US8307341B2 - Generating customized documentation for a software product - Google Patents

Generating customized documentation for a software product Download PDF

Info

Publication number
US8307341B2
US8307341B2 US11/740,011 US74001107A US8307341B2 US 8307341 B2 US8307341 B2 US 8307341B2 US 74001107 A US74001107 A US 74001107A US 8307341 B2 US8307341 B2 US 8307341B2
Authority
US
United States
Prior art keywords
document
installation environment
configuration
software product
issue
Prior art date
Legal status (The legal status is an assumption and is not a legal conclusion. Google has not performed a legal analysis and makes no representation as to the accuracy of the status listed.)
Expired - Fee Related, expires
Application number
US11/740,011
Other versions
US20080271012A1 (en
Inventor
Daniel C. Eykholt
Current Assignee (The listed assignees may be inaccurate. Google has not performed a legal analysis and makes no representation or warranty as to the accuracy of the list.)
International Business Machines Corp
Original Assignee
International Business Machines Corp
Priority date (The priority date is an assumption and is not a legal conclusion. Google has not performed a legal analysis and makes no representation as to the accuracy of the date listed.)
Filing date
Publication date
Application filed by International Business Machines Corp filed Critical International Business Machines Corp
Priority to US11/740,011 priority Critical patent/US8307341B2/en
Assigned to INTERNATIONAL BUSINESS MACHINES CORPORATION reassignment INTERNATIONAL BUSINESS MACHINES CORPORATION ASSIGNMENT OF ASSIGNORS INTEREST (SEE DOCUMENT FOR DETAILS). Assignors: EYKHOLT, DANIEL C.
Publication of US20080271012A1 publication Critical patent/US20080271012A1/en
Application granted granted Critical
Publication of US8307341B2 publication Critical patent/US8307341B2/en
Expired - Fee Related legal-status Critical Current
Adjusted expiration legal-status Critical

Links

Images

Classifications

    • GPHYSICS
    • G06COMPUTING; CALCULATING; COUNTING
    • G06FELECTRIC DIGITAL DATA PROCESSING
    • G06F8/00Arrangements for software engineering
    • G06F8/70Software maintenance or management
    • G06F8/73Program documentation

Abstract

A system and method for creating customized documentation is disclosed. The method comprises storing one or more documents such that each of the one or more documents corresponds to one of a plurality of versions of a software product. The version of the software product which is installed in an installation environment is detected. The configuration of the installation environment is also detected. At least one document from the one or more documents that corresponds to the version of the software product installed in the installation environment is selected. A subset of the selected document that includes the version of the software product installed in the installation environment and the configuration of the installation environment is then determined. A customized document is composed, based on one or more subsets of the selected document.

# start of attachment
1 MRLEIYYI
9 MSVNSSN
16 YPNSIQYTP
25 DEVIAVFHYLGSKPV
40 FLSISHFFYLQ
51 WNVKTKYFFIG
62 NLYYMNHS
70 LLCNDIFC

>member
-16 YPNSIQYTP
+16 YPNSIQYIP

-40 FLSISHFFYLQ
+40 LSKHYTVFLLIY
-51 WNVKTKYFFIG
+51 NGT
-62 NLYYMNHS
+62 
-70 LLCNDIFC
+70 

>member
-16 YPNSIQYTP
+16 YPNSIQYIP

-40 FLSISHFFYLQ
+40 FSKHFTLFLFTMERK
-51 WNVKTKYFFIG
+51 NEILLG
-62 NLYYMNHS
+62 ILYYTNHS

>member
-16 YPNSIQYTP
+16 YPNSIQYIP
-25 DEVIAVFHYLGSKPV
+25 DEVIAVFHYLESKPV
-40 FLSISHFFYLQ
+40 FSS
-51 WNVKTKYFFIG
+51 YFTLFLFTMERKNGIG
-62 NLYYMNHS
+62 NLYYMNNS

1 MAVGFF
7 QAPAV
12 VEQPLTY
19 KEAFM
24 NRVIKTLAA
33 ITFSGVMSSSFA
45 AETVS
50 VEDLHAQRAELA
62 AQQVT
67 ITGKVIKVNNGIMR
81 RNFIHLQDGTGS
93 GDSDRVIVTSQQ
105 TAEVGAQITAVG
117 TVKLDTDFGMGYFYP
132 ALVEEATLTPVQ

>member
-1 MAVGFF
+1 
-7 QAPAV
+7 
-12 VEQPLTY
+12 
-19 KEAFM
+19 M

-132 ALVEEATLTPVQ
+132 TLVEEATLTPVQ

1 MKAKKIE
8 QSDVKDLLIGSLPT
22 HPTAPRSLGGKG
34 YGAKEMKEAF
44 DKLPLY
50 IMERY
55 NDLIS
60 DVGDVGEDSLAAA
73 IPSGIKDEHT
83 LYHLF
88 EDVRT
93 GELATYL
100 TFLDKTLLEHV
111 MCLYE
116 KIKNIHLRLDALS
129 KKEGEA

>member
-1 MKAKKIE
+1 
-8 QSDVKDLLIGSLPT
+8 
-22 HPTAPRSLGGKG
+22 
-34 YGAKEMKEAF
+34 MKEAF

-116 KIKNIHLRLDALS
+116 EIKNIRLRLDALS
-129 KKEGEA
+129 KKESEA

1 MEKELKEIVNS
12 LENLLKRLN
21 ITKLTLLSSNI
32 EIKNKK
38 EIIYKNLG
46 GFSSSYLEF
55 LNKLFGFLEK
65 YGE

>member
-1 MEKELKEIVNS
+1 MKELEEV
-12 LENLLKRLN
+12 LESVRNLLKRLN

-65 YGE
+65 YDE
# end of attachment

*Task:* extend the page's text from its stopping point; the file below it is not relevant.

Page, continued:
Description

BACKGROUND

1. Field

This disclosure relates to providing documentation customized to the installed configuration of a customer's software product.

2. General Background

Documentation for software products is generally not updated after a major release. For example, a user manual is usually created and released with the initial release of the software product, but not updated with each subsequent fix or software release/update. New releases introduce new features and architectural changes that are often incomplete. Further, the documentation is often incorrect and incomplete. Accordingly, programmers tend to focus on resolving defects in the code rather than revising the corresponding product manual. Even in the case where manuals are updated to accommodate changes or note a common problem and work around, the work around may no longer be relevant in a version where the problem has been corrected.